The osmotic pumps of the invention may be supplied with a detachable storage chamber, as shown in FIG. 8 of the drawings. The left hand side of FIG. 8 shows an osmotic pump as described in FIG. 1. This is connected by a connector 25 to a storage chamber unit 28. The storage chamber unit 28 includes a storage chamber 29, a piston and plunger assembly 30, stops 31 and, optionally, a septum 32. In use, the osmotic pump is coupled by the connector 25 to the storage chamber unit 28. The plunger 30 is depressed, breaking the septum 32, forcing the contents of the storage chamber 29 through the connector 25 and into the delivery chamber 5 of the osmotic pump, thereby loading and activating the osmotic pump. The stops 31 limit the ability of the piston and plunger assembly 30 to travel in the wrong direction. This embodiment is particularly useful when the agent to be administered is to be mixed with a second agent just prior to delivery. For example, the embodiment shown in FIG. 8 can be supplied with a dry or otherwise stable form of agent in the delivery chamber 5 and a second agent, e.g. a solvent or injection vehicle, in the storage chamber 29. The plunger 30 is depressed forcing the contents of the storage chamber 29 into the delivery chamber 5 thereby mixing the contents of the storage chamber 29 with the contents of the delivery chamber 5 and loading and activating the osmotic pump. The storage chamber unit 28 is removed prior to use. The storage chamber unit 28 can be fabricated from a plastics syringe and the connector 25 can be fabricated from widely available luer-type connectors.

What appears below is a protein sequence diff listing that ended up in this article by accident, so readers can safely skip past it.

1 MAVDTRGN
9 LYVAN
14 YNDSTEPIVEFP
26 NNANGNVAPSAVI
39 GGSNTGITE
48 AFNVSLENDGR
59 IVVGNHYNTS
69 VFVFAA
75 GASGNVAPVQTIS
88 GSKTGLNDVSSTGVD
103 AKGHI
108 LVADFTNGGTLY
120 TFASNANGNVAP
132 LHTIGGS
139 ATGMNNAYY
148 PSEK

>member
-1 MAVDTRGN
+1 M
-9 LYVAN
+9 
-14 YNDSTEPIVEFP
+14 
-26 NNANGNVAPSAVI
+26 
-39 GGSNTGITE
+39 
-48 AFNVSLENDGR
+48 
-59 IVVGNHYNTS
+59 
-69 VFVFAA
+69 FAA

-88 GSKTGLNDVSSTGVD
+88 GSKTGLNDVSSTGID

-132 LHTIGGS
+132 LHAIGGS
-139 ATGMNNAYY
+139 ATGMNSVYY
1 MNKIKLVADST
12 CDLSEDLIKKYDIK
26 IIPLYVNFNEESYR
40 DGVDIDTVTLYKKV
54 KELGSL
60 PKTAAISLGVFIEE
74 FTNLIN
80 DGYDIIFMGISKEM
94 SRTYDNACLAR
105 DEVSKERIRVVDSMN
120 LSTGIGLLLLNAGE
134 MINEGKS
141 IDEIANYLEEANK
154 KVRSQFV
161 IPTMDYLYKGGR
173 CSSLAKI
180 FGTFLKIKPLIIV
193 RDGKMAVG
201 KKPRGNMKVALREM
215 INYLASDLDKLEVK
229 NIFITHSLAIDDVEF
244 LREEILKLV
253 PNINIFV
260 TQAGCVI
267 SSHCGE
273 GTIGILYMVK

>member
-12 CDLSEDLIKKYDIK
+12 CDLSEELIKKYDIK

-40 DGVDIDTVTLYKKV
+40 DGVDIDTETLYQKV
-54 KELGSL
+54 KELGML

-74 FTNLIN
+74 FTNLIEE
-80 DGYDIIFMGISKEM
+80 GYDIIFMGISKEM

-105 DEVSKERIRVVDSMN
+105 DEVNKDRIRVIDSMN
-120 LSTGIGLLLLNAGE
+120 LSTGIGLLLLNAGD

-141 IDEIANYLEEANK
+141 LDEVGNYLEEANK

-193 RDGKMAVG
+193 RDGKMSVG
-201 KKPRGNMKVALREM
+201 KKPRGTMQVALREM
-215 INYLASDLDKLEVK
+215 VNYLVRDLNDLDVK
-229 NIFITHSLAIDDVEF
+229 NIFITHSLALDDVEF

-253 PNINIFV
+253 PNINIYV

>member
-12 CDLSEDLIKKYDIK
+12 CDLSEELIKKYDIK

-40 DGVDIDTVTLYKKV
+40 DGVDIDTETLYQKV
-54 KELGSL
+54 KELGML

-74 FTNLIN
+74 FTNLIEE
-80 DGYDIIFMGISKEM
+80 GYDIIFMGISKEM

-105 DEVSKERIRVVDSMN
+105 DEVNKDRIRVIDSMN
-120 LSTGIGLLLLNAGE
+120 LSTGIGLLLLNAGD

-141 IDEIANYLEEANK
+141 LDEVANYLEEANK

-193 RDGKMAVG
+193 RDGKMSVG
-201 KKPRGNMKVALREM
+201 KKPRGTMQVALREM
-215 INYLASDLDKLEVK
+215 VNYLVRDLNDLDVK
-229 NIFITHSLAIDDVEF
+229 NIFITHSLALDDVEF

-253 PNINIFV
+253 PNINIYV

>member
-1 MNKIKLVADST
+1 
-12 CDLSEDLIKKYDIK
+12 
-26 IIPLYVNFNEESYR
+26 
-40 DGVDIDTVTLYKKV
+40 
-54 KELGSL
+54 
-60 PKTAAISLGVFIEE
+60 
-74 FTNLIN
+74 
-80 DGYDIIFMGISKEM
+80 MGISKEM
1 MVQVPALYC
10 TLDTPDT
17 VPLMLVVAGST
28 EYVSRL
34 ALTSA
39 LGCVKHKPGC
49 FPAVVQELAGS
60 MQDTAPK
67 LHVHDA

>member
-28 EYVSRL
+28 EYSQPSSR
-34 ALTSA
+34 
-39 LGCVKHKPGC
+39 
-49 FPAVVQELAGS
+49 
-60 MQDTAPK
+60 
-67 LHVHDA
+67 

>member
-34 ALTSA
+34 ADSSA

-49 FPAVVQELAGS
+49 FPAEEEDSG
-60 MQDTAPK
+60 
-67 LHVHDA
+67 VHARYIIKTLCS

FIGS. 9a and 9b show another embodiment of an osmotic pump, one that is particularly useful when a first agent is to be mixed with a second agent just prior to delivery. FIG. 9a shows the pump before activation and FIG. 9b shows the pump after activation. The pump is activated by depressing the plunger 16.